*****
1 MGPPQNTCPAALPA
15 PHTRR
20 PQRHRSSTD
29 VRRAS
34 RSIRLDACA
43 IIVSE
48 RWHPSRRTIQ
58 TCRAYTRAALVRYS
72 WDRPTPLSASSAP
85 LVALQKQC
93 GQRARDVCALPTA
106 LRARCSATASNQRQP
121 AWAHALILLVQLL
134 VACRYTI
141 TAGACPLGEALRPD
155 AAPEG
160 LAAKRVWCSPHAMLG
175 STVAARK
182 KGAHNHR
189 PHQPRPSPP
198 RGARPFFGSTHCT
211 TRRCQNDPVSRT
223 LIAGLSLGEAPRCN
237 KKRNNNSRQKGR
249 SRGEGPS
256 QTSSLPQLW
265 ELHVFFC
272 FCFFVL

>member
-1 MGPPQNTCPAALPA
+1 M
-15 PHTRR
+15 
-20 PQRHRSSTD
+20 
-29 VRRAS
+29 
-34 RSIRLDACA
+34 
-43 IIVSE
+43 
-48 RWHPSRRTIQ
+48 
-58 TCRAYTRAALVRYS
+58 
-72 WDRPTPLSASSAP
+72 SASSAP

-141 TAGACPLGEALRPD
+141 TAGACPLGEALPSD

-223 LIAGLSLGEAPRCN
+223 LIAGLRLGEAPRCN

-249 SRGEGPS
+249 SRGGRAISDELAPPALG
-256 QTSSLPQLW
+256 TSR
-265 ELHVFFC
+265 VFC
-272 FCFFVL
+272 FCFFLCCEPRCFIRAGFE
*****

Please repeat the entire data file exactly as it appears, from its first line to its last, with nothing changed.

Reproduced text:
1 MGPPQNTCPAALPA
15 PHTRR
20 PQRHRSSTD
29 VRRAS
34 RSIRLDACA
43 IIVSE
48 RWHPSRRTIQ
58 TCRAYTRAALVRYS
72 WDRPTPLSASSAP
85 LVALQKQC
93 GQRARDVCALPTA
106 LRARCSATASNQRQP
121 AWAHALILLVQLL
134 VACRYTI
141 TAGACPLGEALRPD
155 AAPEG
160 LAAKRVWCSPHAMLG
175 STVAARK
182 KGAHNHR
189 PHQPRPSPP
198 RGARPFFGSTHCT
211 TRRCQNDPVSRT
223 LIAGLSLGEAPRCN
237 KKRNNNSRQKGR
249 SRGEGPS
256 QTSSLPQLW
265 ELHVFFC
272 FCFFVL

>member
-1 MGPPQNTCPAALPA
+1 M
-15 PHTRR
+15 
-20 PQRHRSSTD
+20 
-29 VRRAS
+29 
-34 RSIRLDACA
+34 
-43 IIVSE
+43 
-48 RWHPSRRTIQ
+48 
-58 TCRAYTRAALVRYS
+58 
-72 WDRPTPLSASSAP
+72 SASSAP

-141 TAGACPLGEALRPD
+141 TAGACPLGEALPSD

-223 LIAGLSLGEAPRCN
+223 LIAGLRLGEAPRCN

-249 SRGEGPS
+249 SRGGRAISDELAPPALG
-256 QTSSLPQLW
+256 TSR
-265 ELHVFFC
+265 VFC
-272 FCFFVL
+272 FCFFLCCEPRCFIRAGFE